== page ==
Challenging Racial Stereotypes in Advertising

As we continue to organize the publications collected by the American Committee on Africa/The Africa Fund, a number of the titles reflect efforts to shed light on corporate involvement in support of apartheid. One such publication was The Corporate Examiner, published by the Interfaith Center on Corporate Responsibility.  The magazine included articles on many questionable business practices by U.S. corporations around the world, but the lead article for the first issue of volume 18 in 1989 illustrated the continuation of racial stereotypes in the marketing of products worldwide and efforts to stop such practices.

Issue of The Corporate Examiner discussing the rebranding of Darkie Toothpaste.

Issue of The Corporate Examiner discussing the re-branding of Darkie Toothpaste.

The article discusses Colgate-Palmolive’s decision to rename one of its products marketed in Asia: Darkie Toothpaste. The toothpaste, with its minstrel in blackface logo, became a Colgate brand when the company acquired 50 percent interest in Hawley & Hazel Chemical Co. Ltd. in 1985. Darkie Toothpaste was originally introduced by Hawley and Hazel in the 1920s, and the article mentions the origin of the name:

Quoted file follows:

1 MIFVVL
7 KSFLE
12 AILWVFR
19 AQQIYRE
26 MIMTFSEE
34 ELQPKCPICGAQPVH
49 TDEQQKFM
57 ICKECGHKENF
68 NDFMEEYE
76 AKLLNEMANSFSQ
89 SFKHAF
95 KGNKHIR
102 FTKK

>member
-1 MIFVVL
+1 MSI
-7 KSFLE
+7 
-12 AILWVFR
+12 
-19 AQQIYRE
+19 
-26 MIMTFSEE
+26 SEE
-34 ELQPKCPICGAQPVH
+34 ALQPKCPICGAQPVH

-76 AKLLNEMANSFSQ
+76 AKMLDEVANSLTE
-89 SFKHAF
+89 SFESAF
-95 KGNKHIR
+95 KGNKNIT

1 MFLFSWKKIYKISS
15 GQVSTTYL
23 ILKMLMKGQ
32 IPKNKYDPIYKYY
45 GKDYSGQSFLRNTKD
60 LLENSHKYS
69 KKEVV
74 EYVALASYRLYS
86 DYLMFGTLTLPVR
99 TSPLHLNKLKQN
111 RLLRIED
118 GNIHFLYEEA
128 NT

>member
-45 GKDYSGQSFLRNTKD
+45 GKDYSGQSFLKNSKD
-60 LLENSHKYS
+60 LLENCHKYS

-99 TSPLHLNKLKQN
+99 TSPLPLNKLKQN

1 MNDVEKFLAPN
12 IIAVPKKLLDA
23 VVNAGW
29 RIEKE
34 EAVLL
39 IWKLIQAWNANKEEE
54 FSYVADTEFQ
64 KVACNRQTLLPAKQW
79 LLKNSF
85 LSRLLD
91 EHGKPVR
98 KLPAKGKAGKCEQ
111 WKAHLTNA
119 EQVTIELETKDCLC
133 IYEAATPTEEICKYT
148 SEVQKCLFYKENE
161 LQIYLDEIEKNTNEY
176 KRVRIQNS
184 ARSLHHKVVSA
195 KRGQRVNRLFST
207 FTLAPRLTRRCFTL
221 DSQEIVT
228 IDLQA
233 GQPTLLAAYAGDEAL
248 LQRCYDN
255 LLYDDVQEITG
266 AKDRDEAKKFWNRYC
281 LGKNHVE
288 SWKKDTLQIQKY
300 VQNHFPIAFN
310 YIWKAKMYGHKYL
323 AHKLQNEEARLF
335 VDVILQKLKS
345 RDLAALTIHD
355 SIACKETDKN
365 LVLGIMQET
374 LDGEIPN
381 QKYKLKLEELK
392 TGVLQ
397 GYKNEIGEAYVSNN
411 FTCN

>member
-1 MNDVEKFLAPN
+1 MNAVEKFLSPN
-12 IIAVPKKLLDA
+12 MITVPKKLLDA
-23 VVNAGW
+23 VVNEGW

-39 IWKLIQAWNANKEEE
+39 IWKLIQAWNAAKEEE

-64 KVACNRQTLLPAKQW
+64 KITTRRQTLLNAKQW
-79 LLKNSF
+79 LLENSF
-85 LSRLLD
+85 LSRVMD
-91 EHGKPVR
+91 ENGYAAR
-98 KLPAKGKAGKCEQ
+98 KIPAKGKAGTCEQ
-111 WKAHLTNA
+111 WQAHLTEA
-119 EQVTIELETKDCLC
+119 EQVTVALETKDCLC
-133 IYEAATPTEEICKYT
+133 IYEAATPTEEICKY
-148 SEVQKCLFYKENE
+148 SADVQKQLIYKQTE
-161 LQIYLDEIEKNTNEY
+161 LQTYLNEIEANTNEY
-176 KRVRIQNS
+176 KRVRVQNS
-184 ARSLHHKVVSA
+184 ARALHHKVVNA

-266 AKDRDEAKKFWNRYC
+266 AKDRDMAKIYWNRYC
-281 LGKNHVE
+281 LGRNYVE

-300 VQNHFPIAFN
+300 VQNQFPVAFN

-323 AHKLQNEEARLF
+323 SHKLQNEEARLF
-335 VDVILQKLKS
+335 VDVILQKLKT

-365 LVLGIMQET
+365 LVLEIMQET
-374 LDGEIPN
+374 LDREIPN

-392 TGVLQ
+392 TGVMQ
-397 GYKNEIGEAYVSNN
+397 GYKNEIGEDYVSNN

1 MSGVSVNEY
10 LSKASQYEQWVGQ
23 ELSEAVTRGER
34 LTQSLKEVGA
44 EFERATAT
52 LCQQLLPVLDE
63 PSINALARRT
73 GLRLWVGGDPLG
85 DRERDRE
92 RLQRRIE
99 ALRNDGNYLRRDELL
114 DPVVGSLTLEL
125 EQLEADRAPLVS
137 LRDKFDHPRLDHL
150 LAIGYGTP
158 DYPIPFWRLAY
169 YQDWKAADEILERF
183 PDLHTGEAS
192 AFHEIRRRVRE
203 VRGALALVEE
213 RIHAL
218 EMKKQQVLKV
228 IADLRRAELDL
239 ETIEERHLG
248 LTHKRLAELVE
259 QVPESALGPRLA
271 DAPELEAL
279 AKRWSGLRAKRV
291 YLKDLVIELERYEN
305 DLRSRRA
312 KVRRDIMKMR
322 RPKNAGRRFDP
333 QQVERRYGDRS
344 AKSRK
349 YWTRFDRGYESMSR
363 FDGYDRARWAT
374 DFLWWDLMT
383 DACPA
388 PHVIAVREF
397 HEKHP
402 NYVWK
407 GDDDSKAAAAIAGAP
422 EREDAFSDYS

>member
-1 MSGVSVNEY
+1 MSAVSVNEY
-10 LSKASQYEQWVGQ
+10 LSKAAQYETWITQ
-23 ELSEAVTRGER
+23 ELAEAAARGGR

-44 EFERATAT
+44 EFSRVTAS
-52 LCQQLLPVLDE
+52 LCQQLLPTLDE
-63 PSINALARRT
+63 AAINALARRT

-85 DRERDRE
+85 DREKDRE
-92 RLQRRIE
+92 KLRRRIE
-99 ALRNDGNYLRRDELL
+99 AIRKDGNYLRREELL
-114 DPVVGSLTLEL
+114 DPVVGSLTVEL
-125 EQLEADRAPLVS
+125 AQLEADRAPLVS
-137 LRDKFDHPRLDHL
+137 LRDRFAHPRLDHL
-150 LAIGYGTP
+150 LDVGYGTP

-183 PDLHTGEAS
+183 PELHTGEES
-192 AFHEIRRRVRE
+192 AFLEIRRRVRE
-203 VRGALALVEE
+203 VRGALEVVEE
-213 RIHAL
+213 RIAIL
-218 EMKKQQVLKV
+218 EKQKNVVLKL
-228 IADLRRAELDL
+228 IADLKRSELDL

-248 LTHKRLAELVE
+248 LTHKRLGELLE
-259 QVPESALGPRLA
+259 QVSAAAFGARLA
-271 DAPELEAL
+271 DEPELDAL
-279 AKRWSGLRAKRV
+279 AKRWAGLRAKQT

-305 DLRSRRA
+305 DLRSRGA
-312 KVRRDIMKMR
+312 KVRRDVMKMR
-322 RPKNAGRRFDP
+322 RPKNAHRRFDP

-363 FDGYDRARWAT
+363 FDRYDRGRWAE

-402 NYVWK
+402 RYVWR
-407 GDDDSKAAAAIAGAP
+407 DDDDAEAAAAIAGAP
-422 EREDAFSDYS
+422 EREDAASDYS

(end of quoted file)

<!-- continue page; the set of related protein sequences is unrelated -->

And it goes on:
“The package design as well as the product name, “Darkie Black and White Toothpaste,” was developed by the Hawley & Hazel Chinese founder himself from an idea conceived during a visit to the United States in Al Jolson’s heyday; marketing the product in this form, therefore, became his compliment to this famous American entertainer, since, according to Chinese custom, imitation is the highest form of flattery.”

The article goes on to quote Colgate Chairman Reuben Mark on the name change and rebranding: “It’s just offensive. The morally right thing dictated that we must change.” However, change did not come easily or quickly. The Corporate Examiner article cites three years of pressure by various organizations and individuals before Colgate changed the name to Darlie Toothpaste and transformed the logo into an image of a man of undefined race wearing a top hat. The toothpaste is still marketed in Asia today, primarily in Thailand, Hong Kong, Singapore, Malaysia, and Taiwan. A short description of the toothpaste’s history is found on the Colgate website.


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